1999 – 2000
“It’s appropriate that the Vendee happens in Olympic years, because this race is truly the Olympic marathon of singlehanded sailing,” said Schwab, who will sail the Open 60 yacht “Made in America,” designed by Tom Wylie and built by Steve Rander of Schooner Creek Boatworks of Portland, Oregon.
This race deserves its status as the most difficult global single-handed race in sailing. Skippers will face at least three months of isolation and constant wakefulness in dangerous weather on high seas, including passages around the Cape of Good Hope (South Africa) and around Cape Horn (South America). Surprisingly, the Vendee has never before had an official American finisher.
“Imagine the Olympics without the U.S.A.,” said Schwab. “The objective for our team is to make this entry a testament to American sailing and engineering.”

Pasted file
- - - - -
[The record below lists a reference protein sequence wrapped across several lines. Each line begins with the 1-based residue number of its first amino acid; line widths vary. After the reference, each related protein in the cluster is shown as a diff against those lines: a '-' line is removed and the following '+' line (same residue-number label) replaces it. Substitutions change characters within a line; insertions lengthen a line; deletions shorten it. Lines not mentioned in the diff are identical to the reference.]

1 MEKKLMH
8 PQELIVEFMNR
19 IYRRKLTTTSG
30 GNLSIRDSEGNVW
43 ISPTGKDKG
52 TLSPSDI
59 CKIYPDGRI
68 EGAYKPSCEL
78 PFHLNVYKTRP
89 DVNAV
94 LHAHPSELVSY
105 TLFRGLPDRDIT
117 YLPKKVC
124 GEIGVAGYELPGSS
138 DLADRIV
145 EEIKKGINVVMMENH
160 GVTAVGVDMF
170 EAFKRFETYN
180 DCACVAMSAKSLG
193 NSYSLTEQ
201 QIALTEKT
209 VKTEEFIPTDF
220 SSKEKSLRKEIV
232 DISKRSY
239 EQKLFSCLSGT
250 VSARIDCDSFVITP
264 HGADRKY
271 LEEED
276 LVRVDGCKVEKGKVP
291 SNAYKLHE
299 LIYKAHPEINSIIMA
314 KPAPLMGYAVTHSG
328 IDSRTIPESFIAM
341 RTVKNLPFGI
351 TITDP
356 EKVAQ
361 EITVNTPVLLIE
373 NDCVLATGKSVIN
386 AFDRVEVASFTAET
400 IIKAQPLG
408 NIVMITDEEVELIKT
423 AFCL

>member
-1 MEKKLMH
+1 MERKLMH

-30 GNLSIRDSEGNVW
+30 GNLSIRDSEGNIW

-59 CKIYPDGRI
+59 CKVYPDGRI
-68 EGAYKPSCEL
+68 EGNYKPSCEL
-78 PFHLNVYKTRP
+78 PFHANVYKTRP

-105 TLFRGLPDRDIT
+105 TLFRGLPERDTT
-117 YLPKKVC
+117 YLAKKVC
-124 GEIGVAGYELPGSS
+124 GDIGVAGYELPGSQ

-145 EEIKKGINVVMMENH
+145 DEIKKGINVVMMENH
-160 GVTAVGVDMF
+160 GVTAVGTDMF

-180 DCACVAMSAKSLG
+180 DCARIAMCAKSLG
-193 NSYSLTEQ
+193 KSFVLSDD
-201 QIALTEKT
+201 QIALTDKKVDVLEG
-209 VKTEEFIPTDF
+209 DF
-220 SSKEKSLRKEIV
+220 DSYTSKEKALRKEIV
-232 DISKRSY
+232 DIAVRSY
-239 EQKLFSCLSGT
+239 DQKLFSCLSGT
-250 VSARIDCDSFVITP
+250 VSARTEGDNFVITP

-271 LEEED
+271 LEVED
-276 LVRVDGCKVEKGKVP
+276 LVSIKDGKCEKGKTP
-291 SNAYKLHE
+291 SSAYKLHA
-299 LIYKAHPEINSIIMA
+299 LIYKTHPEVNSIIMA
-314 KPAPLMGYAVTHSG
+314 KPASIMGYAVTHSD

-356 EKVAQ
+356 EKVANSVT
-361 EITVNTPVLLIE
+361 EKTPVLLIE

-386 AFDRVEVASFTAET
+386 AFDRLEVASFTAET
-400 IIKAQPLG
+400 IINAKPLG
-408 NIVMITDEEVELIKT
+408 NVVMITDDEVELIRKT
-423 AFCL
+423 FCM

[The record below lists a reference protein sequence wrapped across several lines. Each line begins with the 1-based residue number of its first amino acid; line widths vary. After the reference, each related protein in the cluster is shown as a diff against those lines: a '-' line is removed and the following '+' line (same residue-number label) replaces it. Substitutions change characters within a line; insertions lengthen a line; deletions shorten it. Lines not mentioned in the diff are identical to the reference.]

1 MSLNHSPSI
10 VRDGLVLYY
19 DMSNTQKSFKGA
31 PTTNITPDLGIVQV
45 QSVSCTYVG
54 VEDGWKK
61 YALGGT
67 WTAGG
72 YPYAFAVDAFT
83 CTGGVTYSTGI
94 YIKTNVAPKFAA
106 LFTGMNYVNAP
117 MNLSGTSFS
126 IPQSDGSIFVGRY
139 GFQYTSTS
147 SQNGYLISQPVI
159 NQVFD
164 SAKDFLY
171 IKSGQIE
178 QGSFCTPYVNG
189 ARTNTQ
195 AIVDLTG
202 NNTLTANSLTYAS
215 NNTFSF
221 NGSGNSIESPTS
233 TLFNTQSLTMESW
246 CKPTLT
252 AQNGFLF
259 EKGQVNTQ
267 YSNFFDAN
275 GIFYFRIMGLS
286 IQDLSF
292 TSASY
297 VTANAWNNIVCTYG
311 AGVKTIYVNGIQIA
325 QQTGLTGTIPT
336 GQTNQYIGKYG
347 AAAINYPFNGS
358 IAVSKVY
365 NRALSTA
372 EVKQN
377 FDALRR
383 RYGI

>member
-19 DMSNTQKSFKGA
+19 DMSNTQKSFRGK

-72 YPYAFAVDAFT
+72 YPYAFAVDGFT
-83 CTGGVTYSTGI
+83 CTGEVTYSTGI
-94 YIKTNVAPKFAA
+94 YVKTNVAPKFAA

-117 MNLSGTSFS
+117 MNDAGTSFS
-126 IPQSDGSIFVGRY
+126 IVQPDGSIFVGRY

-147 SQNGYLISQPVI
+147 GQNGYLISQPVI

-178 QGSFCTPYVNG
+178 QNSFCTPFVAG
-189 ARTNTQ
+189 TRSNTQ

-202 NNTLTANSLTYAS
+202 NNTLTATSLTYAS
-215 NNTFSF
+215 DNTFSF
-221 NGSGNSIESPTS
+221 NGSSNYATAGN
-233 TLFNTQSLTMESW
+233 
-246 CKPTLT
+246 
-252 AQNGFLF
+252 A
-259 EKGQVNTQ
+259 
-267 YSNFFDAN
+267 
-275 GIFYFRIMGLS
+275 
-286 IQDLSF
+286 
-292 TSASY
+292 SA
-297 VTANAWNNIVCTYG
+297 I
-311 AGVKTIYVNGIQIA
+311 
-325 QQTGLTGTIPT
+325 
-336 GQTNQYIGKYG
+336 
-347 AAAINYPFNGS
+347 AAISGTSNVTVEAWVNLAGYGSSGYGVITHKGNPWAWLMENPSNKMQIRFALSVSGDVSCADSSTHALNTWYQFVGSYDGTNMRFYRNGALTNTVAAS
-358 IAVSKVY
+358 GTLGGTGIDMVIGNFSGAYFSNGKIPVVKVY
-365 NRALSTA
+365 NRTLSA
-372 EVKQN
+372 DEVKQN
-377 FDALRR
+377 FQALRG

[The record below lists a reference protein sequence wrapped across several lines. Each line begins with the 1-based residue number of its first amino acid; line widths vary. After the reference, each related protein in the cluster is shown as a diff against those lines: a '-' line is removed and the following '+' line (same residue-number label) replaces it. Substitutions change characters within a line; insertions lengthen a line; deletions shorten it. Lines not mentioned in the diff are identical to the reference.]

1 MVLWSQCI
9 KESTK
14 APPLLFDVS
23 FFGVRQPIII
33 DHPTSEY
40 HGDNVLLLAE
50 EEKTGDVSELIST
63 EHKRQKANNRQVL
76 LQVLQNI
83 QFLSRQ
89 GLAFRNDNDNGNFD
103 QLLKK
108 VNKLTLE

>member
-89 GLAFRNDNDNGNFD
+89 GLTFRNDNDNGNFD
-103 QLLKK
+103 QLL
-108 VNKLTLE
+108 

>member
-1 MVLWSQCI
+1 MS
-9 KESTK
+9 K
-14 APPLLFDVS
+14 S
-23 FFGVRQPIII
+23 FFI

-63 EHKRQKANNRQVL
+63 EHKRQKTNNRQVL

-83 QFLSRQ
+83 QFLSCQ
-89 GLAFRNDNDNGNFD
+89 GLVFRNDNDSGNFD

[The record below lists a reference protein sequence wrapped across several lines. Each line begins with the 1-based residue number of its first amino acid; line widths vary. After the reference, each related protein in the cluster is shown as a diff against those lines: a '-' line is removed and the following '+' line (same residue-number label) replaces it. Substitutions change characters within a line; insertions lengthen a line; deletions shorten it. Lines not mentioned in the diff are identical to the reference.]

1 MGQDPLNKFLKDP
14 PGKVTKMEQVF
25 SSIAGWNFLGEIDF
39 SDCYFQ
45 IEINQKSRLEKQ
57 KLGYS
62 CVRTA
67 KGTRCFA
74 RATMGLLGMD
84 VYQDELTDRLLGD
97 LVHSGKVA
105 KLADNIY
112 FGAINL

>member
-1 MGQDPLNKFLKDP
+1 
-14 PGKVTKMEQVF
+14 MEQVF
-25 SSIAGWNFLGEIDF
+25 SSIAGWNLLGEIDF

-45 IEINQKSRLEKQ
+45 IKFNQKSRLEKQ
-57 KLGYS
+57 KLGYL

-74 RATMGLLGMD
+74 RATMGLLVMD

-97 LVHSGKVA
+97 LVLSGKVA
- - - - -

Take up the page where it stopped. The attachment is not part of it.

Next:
The Made in America Foundation team is made up of sailing industry professionals. Schwab, who grew up living on a sailboat in Puget Sound, is a professional rigger. He has been head of the Rigging Department at Svendsens Boat Works in Alameda for the last 17 years. Team designer Tom Wylie created the winning boat for the Mini-Transatlantic race (like the Vendee dominated by European racers) in 1979 for American Norton Smith, the only non-French boat to win that event in the last 11 years. Wylie has since collaborated with Portland boatbuilder Steve Rander on the creation of several successful sailboats, including “Rage”, an ultra-light superfast cruiser that twice broke the San Francisco-to-Hawaii Pacific Cup speed record.
“What we are making here is an extremely fast, yet practical boat,” says designer Wylie. “This is not a wild, rule-twisted design. The Made in America will feature an easily driven low-drag hull, equally ideal for shorthanded racing or ocean cruising for the average sailor.”” Press Release – September 24, 1999